Zaha Hadid outside the Phaeno Science Centre, Germany.

Zaha Hadid outside the Phaeno Science Centre, Germany.

The news of visionary architect Zaha Hadid’s death on March 31st has sent shockwaves through the worlds of architecture, fashion and design; reverberations which can still be felt from Qatar and Manhattan (where Zaha Hadid Architects has on-going projects with the Al Wakrah Stadium and its first residential building project, respectively) to Paris and Switzerland, where Hadid had just launched a small collection of jewellery in collaboration with Georg Jensen. “By working with Zaha over the past years, we got to know a woman of extraordinary vision who inspired all of us to think bigger, do better and try harder,” said David Chu, chairman and creative director of the modernist, Danish silversmith. “The world has lost a luminous and transformative talent.”

Over in Paris, Hadid’s close friend and long-term collaborator Karl Lagerfeld told WWD that Hadid’s death equated to: “One genius less in the world. There are few people I admired as much as her. I am devastated. Her influence was immense and will last. I am beyond sad. She was a friend with a huge sense of humour.”

Indeed, at the age of only 65 when she suffered a sudden heart attack, Hadid was a woman in her prime. With her architectural practice busy with eagerly anticipated projects (including a new parliament building in Baghdad where she was born to a politician father and a housewife mother), the very same frictious energy that had driven Hadid into the ‘starchitect’ stratosphere — a trajectory that was as dramatic and as exhilarating as the soaring liquid curves that became her design signature — was in full throttle right up until the very end. “I really don’t feel like I am part of the establishment,” a defiant Hadid told Kirsty Young when she appeared on BBC Radio 4’s Desert Island Discs in February. “[But] I am not on the outside; I’m on the edge. I’m dangling there. I quite like it.”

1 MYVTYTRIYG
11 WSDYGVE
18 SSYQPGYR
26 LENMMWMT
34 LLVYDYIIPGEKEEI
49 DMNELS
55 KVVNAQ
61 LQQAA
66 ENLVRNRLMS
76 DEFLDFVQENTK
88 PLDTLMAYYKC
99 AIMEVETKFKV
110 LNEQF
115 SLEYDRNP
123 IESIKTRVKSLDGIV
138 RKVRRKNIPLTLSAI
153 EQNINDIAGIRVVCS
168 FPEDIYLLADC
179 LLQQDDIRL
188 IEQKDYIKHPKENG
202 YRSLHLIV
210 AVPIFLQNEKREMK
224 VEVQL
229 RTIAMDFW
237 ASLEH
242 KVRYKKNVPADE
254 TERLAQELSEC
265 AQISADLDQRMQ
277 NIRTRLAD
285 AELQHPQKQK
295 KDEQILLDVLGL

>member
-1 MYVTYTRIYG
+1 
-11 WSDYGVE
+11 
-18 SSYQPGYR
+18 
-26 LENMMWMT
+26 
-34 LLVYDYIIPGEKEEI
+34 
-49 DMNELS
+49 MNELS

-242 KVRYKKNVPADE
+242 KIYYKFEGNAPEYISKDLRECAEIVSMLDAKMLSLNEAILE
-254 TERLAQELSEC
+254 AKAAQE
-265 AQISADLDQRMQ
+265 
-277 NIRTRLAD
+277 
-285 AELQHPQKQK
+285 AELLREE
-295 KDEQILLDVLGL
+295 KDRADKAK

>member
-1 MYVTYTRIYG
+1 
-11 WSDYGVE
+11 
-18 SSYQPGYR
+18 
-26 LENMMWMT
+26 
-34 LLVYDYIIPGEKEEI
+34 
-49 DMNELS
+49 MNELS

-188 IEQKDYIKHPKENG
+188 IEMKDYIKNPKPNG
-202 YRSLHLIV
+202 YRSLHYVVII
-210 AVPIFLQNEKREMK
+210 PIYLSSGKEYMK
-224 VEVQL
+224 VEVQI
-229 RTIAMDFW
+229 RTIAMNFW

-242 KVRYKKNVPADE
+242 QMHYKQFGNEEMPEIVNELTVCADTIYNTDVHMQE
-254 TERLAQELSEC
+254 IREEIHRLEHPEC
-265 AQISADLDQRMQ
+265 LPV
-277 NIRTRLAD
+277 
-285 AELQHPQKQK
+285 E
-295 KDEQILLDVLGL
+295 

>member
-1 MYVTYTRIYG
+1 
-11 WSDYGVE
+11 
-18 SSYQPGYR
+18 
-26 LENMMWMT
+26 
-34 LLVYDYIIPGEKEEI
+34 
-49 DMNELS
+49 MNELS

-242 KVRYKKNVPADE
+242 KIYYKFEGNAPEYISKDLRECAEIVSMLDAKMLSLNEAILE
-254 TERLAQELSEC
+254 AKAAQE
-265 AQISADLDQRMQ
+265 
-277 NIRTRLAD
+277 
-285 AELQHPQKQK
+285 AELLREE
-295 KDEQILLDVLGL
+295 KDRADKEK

Zaha Hadid's first permanent structure in the UK: Maggie's Centre, Fife.

Zaha Hadid’s first permanent structure in the UK: Maggie’s Centre, Fife.

Despite feeling marginalised, Hadid had been acknowledged by the establishment with grand honours. She was the first woman to be awarded architecture’s highest accolade, the Pritzker Prize, in 2004. Then she was made a Dame Commander of the Order of the British Empire in 2013, and she received the RIBA Gold Medal this year, saying that she was, “very proud… to be the first woman to receive the honour in her own right.”

And yet Hadid’s journey to the top had been a rocky one. Her first commission, for the Peak Club in Hong Kong in the early-1980s, was famously never realised. A decade later, her plans for the Cardiff Bay Opera House in Wales were shelved. (The local MP at the time said it looked ‘like the shrine in Mecca’ and that there was a likelihood a fatwa would be issued on the building.) Even what is generally regarded as her first success, the 1994 Vitra Fire Station in Germany, caused outrage: fellow architects loved the structure’s wing-like canopy and skewed angles but the firemen did not — they promptly moved out and the building is now an exhibition centre. “I seem to get a big share of the tough times,” said Hadid, who most recently had her commission for the 2020 Tokyo Olympics stadium cancelled (due to escalating costs, the Japanese authorities claimed). “It’s a triple-whammy: I’m a woman; I’m a foreigner; and I do work which is not normal. So together it becomes difficult.”

For ‘work which is not normal’ read the sensuality of swollen volumes (the Heydar Aliyev Center, Azerbaijan) and voluptuous swerves (the London Aquatics Centre) contrasting effortlessly against graphic zig-zag rooflines (The Riverside Museum, Scotland) and sci-fi geometrics (the Phaeno Science Centre, Germany). Hadid’s buildings, which seem to defy both gravity and expectation, are unlike any other that we have seen before. As Robert A.M. Stern, dean at the Yale Architecture School where Hadid was a visiting professor, puts it: “[It was] architecture that I could never have imagined, much less imagined getting built.”